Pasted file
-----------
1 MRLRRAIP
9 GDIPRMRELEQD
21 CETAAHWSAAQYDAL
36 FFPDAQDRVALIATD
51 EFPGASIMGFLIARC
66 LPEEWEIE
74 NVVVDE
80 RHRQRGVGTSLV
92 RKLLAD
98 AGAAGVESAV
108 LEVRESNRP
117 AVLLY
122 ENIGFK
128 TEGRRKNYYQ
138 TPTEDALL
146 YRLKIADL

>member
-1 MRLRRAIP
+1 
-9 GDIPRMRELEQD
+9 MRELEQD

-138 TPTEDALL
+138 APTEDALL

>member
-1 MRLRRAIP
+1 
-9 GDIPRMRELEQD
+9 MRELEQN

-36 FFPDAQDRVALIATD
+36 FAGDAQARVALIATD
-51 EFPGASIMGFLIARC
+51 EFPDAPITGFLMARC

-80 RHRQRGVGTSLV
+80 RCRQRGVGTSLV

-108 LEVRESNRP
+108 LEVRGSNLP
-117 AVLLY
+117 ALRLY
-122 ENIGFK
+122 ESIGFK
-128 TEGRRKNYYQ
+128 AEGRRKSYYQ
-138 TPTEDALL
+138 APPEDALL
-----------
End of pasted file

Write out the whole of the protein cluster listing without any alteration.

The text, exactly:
1 MRLRRAIP
9 GDIPRMRELEQD
21 CETAAHWSAAQYDAL
36 FFPDAQDRVALIATD
51 EFPGASIMGFLIARC
66 LPEEWEIE
74 NVVVDE
80 RHRQRGVGTSLV
92 RKLLAD
98 AGAAGVESAV
108 LEVRESNRP
117 AVLLY
122 ENIGFK
128 TEGRRKNYYQ
138 TPTEDALL
146 YRLKIADL

>member
-1 MRLRRAIP
+1 
-9 GDIPRMRELEQD
+9 MRELEQD

-138 TPTEDALL
+138 APTEDALL

>member
-1 MRLRRAIP
+1 
-9 GDIPRMRELEQD
+9 MRELEQN

-36 FFPDAQDRVALIATD
+36 FAGDAQARVALIATD
-51 EFPGASIMGFLIARC
+51 EFPDAPITGFLMARC

-80 RHRQRGVGTSLV
+80 RCRQRGVGTSLV

-108 LEVRESNRP
+108 LEVRGSNLP
-117 AVLLY
+117 ALRLY
-122 ENIGFK
+122 ESIGFK
-128 TEGRRKNYYQ
+128 AEGRRKSYYQ
-138 TPTEDALL
+138 APPEDALL